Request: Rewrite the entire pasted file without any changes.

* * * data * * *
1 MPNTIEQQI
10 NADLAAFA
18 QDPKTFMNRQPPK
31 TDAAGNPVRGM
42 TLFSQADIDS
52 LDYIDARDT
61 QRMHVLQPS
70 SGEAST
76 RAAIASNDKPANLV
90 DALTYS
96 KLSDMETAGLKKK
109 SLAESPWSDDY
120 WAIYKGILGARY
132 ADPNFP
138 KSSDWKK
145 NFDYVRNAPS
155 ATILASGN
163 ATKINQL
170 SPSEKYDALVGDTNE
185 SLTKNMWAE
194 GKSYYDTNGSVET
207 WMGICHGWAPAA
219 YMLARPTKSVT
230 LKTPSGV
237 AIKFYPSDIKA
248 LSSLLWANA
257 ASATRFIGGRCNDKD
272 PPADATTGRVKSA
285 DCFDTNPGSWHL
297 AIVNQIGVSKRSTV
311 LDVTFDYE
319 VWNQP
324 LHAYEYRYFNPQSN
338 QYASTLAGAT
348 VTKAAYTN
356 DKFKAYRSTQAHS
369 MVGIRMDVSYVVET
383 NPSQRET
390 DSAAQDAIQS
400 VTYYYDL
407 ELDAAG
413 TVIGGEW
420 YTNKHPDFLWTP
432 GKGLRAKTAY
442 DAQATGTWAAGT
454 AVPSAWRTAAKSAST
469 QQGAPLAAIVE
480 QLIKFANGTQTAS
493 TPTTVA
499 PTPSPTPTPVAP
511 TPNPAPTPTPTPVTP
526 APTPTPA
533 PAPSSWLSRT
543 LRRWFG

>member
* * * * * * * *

1 MPNTIEQQI
10 NADLAAFA
18 QDPKTFMNRQPPK
31 TDAAGNPVRGM
42 TLFSQADIDS
52 LDYIDARDT
61 QRMHVLQPS
70 SGEAST
76 RAAIASNDKPANLV
90 DALTYS
96 KLSDMETAGLKKK
109 SLAESPWSDDY
120 WAIYKGILGARY
132 ADPNFP
138 KSSDWKK
145 NFDYVRNAPS
155 ATILASGN
163 ATKINQL
170 SPSEKYDALVGDTNE
185 SLTKNMWAE
194 GKSYYDTNGSVET
207 WMGICHGWAPAA
219 YMLARPTKSVT
230 LKTPSGV
237 AIKFYPSDIKA
248 LSSLLWANA
257 ASATRFIGGRCNDKD
272 PPADATTGRVKSA
285 DCFDTNPGSWHL
297 AIVNQIGVSKRSTV
311 LDVTFDYE
319 VWNQP
324 LHAYEYRYFNPQSN
338 QYASTLAGAT
348 VTKAAYTN
356 DKFKAYRSTQAHS
369 MVGIRMDVSYVVET
383 NPSQRET
390 DSAAQDAIQS
400 VTYYYDL
407 ELDAAG
413 TVIGGEW
420 YTNKHPDFLWTP
432 GKGLRAKTAY
442 DAQATGTWAAGT
454 AVPSAWRTAAKSAST
469 QQGAPLAAIVE
480 QLIKFANGTQTAS
493 TPTTVA
499 PTPSPTPTPVAP
511 TPNPAPTPTPTPVTP
526 APTPTPA
533 PAPSSWLSRT
543 LRRWFG

>member